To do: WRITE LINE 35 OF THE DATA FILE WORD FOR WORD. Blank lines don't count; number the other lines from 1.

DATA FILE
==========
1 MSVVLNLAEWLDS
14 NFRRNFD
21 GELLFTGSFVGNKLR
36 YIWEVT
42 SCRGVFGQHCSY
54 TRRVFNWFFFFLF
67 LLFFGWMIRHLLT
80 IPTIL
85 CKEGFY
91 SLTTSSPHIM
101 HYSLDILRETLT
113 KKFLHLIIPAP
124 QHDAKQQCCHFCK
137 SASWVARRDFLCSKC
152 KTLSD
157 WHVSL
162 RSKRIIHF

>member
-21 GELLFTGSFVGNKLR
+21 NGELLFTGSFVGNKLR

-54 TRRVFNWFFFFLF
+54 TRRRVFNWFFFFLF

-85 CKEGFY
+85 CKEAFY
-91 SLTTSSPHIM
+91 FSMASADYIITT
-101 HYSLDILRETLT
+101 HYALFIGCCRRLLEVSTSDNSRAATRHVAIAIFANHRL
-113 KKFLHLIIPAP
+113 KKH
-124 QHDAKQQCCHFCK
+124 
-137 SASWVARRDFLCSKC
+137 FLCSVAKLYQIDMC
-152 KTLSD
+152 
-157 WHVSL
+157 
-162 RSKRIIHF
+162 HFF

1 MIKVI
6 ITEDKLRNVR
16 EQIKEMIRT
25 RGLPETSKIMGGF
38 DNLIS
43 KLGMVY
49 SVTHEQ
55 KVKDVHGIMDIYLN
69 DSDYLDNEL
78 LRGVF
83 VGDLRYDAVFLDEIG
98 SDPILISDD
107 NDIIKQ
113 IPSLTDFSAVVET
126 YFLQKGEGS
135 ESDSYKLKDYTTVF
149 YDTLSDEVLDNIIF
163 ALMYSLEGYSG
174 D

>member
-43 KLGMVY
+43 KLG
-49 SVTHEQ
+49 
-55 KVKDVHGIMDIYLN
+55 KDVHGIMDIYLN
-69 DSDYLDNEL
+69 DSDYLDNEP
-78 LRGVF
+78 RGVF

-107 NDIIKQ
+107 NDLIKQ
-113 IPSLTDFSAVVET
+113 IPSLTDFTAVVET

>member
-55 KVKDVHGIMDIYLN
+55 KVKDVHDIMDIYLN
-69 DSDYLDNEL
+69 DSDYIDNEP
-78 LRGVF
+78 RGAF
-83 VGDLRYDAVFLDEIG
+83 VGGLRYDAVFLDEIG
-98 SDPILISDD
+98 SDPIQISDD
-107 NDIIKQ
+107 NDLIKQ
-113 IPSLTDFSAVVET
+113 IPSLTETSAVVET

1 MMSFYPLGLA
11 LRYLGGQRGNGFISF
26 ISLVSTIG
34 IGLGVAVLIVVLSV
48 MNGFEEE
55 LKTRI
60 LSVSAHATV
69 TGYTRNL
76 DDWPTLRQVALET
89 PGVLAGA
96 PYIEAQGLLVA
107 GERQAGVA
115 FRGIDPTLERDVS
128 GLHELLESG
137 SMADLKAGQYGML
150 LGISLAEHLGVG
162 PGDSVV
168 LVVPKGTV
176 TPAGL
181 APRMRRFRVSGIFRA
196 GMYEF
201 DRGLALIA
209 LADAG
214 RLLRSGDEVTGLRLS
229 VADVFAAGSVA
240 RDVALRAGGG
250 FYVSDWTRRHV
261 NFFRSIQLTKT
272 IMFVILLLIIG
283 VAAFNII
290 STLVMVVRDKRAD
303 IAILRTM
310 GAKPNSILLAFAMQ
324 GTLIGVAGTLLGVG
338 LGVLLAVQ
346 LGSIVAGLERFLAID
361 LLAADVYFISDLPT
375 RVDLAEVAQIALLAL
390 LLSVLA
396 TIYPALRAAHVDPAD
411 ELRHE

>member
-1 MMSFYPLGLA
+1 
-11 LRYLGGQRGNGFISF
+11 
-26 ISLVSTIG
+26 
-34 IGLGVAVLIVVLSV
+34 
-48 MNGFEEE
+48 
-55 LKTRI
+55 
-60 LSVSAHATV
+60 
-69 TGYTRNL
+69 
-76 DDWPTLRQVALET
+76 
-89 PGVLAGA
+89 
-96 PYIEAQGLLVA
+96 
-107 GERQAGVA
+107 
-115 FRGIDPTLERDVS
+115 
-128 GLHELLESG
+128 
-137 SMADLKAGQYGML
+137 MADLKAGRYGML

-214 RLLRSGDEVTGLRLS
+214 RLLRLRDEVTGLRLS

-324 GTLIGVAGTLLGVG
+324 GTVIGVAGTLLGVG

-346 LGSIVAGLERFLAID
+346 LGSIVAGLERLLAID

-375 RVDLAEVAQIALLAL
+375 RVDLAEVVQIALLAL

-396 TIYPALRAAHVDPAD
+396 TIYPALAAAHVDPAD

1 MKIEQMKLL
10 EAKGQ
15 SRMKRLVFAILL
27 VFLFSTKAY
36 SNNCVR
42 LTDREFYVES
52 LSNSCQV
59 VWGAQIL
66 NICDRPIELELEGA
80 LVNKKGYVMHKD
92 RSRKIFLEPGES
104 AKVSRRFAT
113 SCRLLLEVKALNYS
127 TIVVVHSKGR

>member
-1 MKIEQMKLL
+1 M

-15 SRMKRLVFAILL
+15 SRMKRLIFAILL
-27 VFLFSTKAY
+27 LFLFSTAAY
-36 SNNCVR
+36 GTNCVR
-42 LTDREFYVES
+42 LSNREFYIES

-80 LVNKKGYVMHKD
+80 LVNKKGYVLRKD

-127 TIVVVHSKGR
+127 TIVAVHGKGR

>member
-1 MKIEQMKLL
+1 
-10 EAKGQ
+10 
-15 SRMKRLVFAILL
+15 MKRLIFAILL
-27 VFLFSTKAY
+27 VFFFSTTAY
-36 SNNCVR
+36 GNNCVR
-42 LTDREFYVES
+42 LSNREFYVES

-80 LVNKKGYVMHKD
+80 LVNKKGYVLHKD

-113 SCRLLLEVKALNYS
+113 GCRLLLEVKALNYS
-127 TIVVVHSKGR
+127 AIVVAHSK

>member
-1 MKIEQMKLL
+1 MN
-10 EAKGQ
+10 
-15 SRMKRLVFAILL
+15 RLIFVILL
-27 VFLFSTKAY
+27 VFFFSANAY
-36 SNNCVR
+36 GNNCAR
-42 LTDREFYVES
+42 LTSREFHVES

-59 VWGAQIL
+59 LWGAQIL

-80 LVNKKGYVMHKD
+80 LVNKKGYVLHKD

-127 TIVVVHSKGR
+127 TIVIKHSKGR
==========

-152 KTLSD